Being sensitive tends to have negative connotations, especially in the workplace. This, however, is a huge misconception.
Elaine N. Aron, Ph.D. first researched the traits of high sensitive people back in the early '90s, finding that as many as one in five people can identify with being highly sensitive. Traits include reflecting on things more than others, worrying about how others feel and preferring quieter environments. Aron authored The Highly Sensitive Person and has even developed a self-test (which you can download here) to determine if you are a highly sensitive person.
Aron and Ted Zeff, Ph.D., author of The Highly Sensitive Person's Survival Guide, recently provided The Huffington Post with a list of habits of highly sensitive people. Below are the habits that relate to work life and productivity.
Highly sensitive people are slow decision makers.
Those who are highly sensitive are more aware of subtle details, says Aron, so it takes them longer to weigh all the possible outcomes. Aron suggests that highly sensitive people take a minute to pretend that they have made up their mind to examine how they would feel with that outcome. The exception to this rule is that once a highly sensitive person has determined which decision is "right" and which is "wrong," they will quickly make that "right" decision again in similar situations.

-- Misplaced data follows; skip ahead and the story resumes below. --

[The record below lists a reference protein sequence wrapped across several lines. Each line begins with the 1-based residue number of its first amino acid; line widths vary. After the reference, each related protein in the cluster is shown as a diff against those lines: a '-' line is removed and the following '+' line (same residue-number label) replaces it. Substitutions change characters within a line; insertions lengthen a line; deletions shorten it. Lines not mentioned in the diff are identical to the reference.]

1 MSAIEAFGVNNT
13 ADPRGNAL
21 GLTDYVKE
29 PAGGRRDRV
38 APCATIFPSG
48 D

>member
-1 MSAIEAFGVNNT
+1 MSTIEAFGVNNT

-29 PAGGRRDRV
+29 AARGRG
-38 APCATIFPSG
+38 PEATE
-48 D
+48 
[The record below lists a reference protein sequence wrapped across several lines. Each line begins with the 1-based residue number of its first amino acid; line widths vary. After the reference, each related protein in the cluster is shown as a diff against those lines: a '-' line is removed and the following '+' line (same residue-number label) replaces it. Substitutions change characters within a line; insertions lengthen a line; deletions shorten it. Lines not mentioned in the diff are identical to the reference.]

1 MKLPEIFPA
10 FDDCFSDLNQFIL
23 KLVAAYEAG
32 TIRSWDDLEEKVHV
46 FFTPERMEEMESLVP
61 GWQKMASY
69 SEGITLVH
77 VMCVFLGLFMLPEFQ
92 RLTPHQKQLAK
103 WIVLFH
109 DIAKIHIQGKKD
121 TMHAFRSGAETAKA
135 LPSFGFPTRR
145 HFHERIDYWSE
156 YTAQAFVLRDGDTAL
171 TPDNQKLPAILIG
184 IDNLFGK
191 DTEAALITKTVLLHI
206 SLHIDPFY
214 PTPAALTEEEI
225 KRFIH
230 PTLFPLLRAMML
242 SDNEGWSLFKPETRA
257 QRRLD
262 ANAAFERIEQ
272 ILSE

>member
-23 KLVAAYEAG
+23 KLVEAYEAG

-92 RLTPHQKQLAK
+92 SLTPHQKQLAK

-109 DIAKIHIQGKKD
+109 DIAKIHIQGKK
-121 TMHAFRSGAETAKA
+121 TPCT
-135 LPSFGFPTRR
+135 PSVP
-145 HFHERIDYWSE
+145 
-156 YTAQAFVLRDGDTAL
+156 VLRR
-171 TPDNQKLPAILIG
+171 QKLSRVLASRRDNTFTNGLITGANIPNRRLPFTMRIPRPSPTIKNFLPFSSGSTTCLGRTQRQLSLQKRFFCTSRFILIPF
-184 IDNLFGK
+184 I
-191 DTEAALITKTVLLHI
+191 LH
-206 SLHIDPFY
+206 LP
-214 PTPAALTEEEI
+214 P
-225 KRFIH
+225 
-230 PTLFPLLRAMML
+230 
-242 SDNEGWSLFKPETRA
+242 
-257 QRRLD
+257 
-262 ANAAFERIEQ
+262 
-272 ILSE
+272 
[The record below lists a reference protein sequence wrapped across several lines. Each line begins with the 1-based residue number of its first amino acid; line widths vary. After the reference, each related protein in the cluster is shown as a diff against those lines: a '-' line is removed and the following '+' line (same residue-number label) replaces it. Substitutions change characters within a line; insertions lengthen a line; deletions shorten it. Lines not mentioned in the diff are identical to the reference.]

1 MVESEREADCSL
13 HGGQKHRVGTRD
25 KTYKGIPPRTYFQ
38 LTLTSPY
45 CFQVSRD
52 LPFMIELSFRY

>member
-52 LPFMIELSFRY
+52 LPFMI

However, if they make the wrong decision, they will be much more upset about it. "That emotion is amplified because the emotional reactivity is higher," Aron said.
Highly sensitive people are very detail-oriented.
They will be able to pick up on the small details that most won't notice. For example, they'll see that someone is wearing different shoes, a new detail in the room, or an error in the department's latest report that no one else caught.
Highly sensitive people work well in teams.
Because they are such deep thinkers, highly sensitive people tend to become valuable team members. However, Aron notes that they are best suited in roles that don't require them to make the final decision. Instead, they can weigh the pros and cons of each situation and better allow for someone else to make that final call.
Highly sensitive people take criticism harder.
Some will avoid situations in which they would receive criticism altogether. When giving highly sensitive people criticism in a work setting, take into account that they are going to take it pretty hard. Ensure to give praise when appropriate and ensure that criticism is given privately, while outlining how they can make improvements.
Highly sensitive people prefer to work alone.
While they do work well in teams, high sensitive people prefer to complete work by themselves. Many will even choose jobs in which they can work from home or will become self-employed. They do not work well in open office environments, which makes access to private offices or cubicles that much more important.